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QRadar: Offboarding event hashes



For audit purposes, retention policies, and to protect data administrators might need to move file hashes to another system. Transferring the hash files to another system allow users to reduce disk space and move data to a location for long-term storage. The Linux utilities rsync and SSH do most of the work for us.

Resolving The Problem

Before you begin
This step-by-step guide is an example for administrators and you must modify the commands to suit your specific site requirements and policies. For more information, see the QRadar offboard storage guide.

Procedure to transfer event or flow hashes to another system

Step 1: Create the target system

  1. Choose a target system as a destination host for the hash files. This guide uses examples of a Linux system with IP address of as the target system in these procedures.
    1. On the destination host, create or select a user to receive the hash files. In this example, the username is "hashes"
    2. Confirm that all QRadar hosts can connect with an SSH session to the destination host and login as user "QRadar_user".
    3. On the destination system, create a directory for each QRadar host.
      Tip: Create a directory that is the IP of the QRadar host sending hash files. The directory name makes it easy to identify the hash files from each host. For example, if your QRadar host is at, to create a directory with that IP you would type:
      mkdir ~/

Step 2: On the QRadar host, as root, generate a key pair if keys do not exist

  1. To verify that an ssh key pair does not exist, type: 
    ls -l ~/.ssh/id_rsa*
  2. If no results are returned, the key does not exist. To create a key pair, type:
    ssh-keygen -b 4096
    1. Accept the default location
    2. Leave the passphrase empty

Step 3: Copy the public key for each host to the destination host

Manually copy the public key from the QRadar host to the destination host by using the command:

scp ~/.ssh/ QRadar_user@

Step 4: On the destination host add public keys as QRadar_user

Add the public keys as the QRadar_user from the QRadar host to ~/.ssh/authorized_keys typing the commands:

cat ~/ >> ~/.ssh/authorized_keys

Note: You need to type the command from where the public keys reside.

Step 5: Confirm that the QRadar host can connect to the destination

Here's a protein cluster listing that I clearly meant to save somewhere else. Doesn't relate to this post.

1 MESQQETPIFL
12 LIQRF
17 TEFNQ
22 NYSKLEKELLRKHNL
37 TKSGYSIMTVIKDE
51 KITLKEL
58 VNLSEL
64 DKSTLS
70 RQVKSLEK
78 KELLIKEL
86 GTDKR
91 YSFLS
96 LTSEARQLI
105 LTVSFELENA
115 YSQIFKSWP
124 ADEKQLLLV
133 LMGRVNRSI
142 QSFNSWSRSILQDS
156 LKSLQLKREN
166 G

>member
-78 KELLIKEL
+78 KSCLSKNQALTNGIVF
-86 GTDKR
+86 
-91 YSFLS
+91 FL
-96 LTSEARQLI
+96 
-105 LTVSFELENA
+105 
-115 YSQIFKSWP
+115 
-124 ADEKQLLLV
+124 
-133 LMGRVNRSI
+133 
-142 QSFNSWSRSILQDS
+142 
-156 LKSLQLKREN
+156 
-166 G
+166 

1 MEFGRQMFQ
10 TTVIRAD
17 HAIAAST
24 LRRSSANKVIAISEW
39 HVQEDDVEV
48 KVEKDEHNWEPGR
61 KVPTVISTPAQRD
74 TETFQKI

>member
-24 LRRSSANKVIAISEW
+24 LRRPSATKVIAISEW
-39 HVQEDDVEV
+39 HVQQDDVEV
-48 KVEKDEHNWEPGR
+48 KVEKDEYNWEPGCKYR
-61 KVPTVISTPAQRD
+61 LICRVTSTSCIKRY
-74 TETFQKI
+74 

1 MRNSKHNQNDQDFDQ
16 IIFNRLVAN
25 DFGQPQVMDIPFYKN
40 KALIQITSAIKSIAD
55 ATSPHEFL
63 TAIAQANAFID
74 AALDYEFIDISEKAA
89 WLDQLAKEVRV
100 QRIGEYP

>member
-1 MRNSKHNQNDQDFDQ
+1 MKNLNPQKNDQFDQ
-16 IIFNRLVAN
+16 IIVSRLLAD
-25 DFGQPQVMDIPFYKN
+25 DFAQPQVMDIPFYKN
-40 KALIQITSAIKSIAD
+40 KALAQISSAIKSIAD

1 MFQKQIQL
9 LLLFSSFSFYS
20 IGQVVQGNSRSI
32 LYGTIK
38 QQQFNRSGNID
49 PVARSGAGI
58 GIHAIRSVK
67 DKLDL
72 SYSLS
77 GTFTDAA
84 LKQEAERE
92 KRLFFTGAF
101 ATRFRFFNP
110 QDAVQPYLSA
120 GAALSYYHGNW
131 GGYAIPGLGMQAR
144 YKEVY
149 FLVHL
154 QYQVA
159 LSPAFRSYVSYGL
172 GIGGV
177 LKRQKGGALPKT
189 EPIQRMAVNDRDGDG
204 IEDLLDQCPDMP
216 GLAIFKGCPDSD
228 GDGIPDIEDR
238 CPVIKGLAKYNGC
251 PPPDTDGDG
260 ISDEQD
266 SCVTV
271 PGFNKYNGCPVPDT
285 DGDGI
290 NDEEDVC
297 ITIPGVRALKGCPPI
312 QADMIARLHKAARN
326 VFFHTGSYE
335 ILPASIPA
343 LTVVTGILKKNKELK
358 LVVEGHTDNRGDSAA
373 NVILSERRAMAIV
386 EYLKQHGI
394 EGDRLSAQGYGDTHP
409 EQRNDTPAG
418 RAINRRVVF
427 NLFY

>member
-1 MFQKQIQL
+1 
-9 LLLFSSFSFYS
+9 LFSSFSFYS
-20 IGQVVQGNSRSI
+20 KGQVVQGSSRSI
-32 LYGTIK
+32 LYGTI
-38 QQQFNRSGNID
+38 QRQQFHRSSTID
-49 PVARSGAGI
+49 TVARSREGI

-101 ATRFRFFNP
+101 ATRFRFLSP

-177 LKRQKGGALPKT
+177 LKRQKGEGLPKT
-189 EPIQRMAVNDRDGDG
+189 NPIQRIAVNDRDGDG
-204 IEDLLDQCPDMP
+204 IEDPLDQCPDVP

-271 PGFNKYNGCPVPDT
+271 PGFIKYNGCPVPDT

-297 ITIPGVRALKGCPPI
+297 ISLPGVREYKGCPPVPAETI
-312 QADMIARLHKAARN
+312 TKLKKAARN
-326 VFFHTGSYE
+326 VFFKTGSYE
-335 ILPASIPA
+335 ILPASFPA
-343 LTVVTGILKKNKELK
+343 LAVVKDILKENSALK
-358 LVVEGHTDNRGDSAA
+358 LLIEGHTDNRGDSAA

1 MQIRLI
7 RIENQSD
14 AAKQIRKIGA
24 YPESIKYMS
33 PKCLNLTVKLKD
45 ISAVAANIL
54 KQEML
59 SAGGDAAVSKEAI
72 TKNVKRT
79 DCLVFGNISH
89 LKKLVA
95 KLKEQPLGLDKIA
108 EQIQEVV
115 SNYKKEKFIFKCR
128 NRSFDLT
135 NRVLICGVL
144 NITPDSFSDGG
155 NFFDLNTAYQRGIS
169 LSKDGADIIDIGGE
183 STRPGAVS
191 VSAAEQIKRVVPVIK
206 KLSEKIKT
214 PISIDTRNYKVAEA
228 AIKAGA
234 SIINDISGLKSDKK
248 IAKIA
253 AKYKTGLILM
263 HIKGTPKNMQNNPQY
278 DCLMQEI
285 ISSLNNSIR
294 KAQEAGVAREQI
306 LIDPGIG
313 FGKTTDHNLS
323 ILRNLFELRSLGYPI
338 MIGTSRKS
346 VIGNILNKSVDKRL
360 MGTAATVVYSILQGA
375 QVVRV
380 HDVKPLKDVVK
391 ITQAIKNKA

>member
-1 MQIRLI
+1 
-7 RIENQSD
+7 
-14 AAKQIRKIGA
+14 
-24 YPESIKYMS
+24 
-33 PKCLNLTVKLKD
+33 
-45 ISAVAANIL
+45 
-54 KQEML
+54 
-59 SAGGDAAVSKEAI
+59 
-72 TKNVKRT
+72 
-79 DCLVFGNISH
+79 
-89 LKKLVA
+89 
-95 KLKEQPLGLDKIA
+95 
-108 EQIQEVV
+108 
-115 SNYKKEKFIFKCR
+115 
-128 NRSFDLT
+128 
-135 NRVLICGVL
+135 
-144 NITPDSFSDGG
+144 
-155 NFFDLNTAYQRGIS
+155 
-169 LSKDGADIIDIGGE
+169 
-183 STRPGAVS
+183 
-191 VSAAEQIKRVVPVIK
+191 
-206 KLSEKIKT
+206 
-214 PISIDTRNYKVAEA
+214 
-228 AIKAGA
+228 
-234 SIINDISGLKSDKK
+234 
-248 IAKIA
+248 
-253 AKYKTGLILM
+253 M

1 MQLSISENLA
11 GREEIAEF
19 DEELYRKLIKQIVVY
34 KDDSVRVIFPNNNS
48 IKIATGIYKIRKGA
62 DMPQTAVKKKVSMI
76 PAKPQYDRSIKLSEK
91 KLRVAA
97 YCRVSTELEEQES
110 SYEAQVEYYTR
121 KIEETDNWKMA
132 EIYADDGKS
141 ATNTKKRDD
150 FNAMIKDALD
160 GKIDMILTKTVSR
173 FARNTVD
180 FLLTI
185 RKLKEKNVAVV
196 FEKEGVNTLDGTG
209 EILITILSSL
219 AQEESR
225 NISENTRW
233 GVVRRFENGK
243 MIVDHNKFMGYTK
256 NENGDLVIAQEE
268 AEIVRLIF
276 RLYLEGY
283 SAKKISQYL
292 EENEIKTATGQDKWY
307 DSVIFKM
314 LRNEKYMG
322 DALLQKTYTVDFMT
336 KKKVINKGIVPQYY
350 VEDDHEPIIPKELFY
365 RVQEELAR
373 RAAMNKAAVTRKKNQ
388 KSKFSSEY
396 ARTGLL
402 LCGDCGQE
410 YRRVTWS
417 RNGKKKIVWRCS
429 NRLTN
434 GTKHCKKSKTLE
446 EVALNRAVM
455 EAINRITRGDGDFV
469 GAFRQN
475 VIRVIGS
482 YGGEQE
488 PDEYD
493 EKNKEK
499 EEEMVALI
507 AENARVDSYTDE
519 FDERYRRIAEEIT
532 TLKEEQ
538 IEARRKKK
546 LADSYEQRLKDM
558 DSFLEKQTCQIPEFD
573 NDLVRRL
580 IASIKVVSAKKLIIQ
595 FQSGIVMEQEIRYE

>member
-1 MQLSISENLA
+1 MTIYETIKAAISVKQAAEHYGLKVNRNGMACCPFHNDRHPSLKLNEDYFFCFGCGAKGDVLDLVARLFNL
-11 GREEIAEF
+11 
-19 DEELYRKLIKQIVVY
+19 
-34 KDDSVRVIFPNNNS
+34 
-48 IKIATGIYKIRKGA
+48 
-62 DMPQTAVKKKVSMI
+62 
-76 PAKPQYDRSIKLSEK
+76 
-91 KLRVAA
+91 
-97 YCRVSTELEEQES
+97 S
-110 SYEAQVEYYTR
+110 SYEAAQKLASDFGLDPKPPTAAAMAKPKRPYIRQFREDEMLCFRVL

From each QRadar host you want to transfer hash file from, use an SSH session to confirm you can log in to the remote system.
Example from QRadar host, type: 


You must confirm you can successfully SSH to the remote host. Any errors or prompts displayed must be resolved before you continue to the next section.

Step 6: Add a crontab job to execute the rsync of hash files to the destination

 Assuming the system is configured for hashing with the HMACSHA1 algorithm:

  1. On the QRadar host, create the file /etc/cron.d/rsynchashes with the following command:
    touch /etc/cron.d/rsynchashes 
  2. Using vi editor, edit the rsynchashes file and add the following line:
    * * * * * rsync -Rrptv --ignore-existing --include="*.HMACSHA1" --exclude="*~[0-9]" /store/ariel/events/md/ hashes@
    1. Where HMACSHA1 is one of the following based on your event hashing configuration:
      1. MD5
      2. SHA1
      3. SHA512
      4. HMACMD5
      5. HMACSHA1
      6. HMACSHA256
      7. HMACSHA512
    2. The IP addresses are replaced with the destination host IP and the QRadar host IP_directory.
  3. This crontab entry:
    1. Runs every minute.
    2. Copies file hashes not on the destination.
    3. Does not overwrite a previously transferred file.

Step 7: Disk maintenance

On the destination host, the hashes accumulate forever regardless of the configured QRadar retention time. Over time, performance issues can occur due to the number of files to be compared on the destination or even inode exhaustion. It is recommended that administrators create a job that removes file hashes older than the longest configured QRadar event retention period. For example, the retention is 90 days, create a daily cron job on the destination that removes hashes older than 90 days.

For example,

find /home/hashes/ -type f -daystart -mtime +90 -name "*.HMACSHA1" -delete

Step 8: Optional. If the hashes are available online for integrity checking, ensure the files are read-only and accessible to QRadar

  1. Assuming NFS is acceptable, ensure the system packages are installed on the destination.
  2. On the destination host, add the following to /etc/exports:
  3. On the QRadar host, mount the read-only file system for the destination:
    mkdir  /mnt/md
    mount -t nfs -o ro /mnt/md
  4. When you verify the integrity of the hashes, you can use the -r option to check file hashes on another host. For example,
    /opt/qradar/bin/ -d 60 -a HMACSHA1 -r /mnt/md

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Document Information

Modified date:
21 February 2023